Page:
Against all odds, she applied to Teachers College for a doctoral degree in nutrition education, writing in her personal statement that she wanted to do her research with children and schools. After she was admitted, she began working on the Cookshop program, with nutritionist Toni Liquori, developing curriculum and teaching in a few public schools for her doctoral research. The Cookshop program had students cook vegetables, whole grains, and beans during classroom lessons, using the same recipes being prepared by the school lunch staff. The idea was the classroom cooking experience would lead to more consumption in the lunchroom, which it did!
Then in 1997, she and her doctoral advisor and the Director of the Program in Nutrition, Dr. Isobel Contento, got the first of many years of funding from the Science Education Partnership Award of the National Institutes of Health to write curriculum, Linking Food and the Environment (LiFE), that was an inquiry-based science and nutrition education curriculum.
Little did she know back as a junior in college visiting the 120th street campus, that the majority of her life and career would be spent in the halls of Teachers College. She considers the curriculum development work she did on the LiFE curriculum as phase 1 of her career. Phase 2 began as the Executive director of the newly founded Laurie M. Tisch Center for Food, Education & Policy. Instead of writing the curriculum she and her staff oversee a coalition of organizations working on food and nutrition education in schools and improving school food. Her team also does works on nutrition policy that can create a more just, sustainable food system.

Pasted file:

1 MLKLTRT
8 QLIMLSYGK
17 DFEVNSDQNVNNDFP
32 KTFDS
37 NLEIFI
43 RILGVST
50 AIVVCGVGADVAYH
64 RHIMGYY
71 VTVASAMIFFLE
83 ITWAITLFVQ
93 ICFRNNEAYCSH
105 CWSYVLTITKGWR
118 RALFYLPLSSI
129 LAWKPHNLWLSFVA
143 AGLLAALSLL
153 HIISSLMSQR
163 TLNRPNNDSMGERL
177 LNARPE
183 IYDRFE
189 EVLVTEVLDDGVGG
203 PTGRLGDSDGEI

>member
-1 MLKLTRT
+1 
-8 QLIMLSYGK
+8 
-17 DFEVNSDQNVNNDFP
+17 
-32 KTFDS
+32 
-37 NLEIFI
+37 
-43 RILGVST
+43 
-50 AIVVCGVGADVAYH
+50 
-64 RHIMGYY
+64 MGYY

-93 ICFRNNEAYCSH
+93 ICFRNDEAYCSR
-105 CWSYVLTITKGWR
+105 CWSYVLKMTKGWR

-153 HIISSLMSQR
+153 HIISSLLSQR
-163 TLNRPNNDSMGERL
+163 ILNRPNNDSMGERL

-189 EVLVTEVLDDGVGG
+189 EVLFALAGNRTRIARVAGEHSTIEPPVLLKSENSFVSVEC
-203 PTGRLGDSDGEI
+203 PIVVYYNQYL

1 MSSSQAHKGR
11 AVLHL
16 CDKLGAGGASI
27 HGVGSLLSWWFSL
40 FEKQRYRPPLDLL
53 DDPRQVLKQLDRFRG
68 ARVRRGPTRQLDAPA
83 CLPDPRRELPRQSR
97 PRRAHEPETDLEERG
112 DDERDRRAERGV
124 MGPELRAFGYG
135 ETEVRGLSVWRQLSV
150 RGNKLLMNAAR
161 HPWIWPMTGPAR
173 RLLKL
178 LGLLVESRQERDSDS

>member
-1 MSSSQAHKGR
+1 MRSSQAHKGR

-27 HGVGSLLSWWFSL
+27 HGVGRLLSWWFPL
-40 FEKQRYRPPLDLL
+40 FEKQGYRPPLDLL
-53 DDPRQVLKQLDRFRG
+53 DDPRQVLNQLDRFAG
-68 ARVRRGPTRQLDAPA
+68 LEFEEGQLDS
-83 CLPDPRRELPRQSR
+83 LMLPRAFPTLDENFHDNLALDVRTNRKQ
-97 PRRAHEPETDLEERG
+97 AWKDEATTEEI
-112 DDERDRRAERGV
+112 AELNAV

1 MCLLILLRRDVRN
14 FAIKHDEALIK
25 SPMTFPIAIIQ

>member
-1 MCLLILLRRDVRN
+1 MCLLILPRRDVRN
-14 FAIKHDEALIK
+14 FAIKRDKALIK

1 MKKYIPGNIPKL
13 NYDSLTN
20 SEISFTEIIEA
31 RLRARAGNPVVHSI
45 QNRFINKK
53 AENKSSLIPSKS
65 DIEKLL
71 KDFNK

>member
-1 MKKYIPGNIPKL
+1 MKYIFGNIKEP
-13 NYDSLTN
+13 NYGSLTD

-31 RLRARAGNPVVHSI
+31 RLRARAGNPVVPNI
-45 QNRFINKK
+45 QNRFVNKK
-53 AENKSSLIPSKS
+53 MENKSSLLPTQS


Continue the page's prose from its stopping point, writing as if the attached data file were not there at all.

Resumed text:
In her professor role, she is fortunate to co-teach one of Teachers College’s seminal courses, Nutritional Ecology, with pioneer Dr. Joan Gussow, a course that challenges all the food systems and their impact on the environment and society.
And what happened to Aaron? After being separated by 5 states for 6 months, she visited him in South Carolina where he proposed. Her answer was yes as long as he moved to NYC because she wasn’t going to leave Teachers College. Now married for 27 years with 2 sons, Dr. Koch continues to manage her family, a full life and a dynamic career living walking distance to campus.
When asked about the direction of TC and its students, Dr. Koch reflected that 98% of their students leave with a Master’s in Nutrition and the Registered Dietitian Nutritionist credential. Many people think “you need a strong clinical foundation.” She doesn’t necessarily think so and “wishes the field could be bolder.” She is interested in attracting more non-white people working on a wide variety of food issues to the field. “I want to see more jobs in sustainability, food justice and food security.” (See “Forging the Future of Food and Nutrition Education” in the Journal of Nutrition Education and Behavior.)
Advice for Others
“Every opportunity will be valuable down the road. I was willing to try anything even though I may not have seen value at the time.”Pam Koch, 2020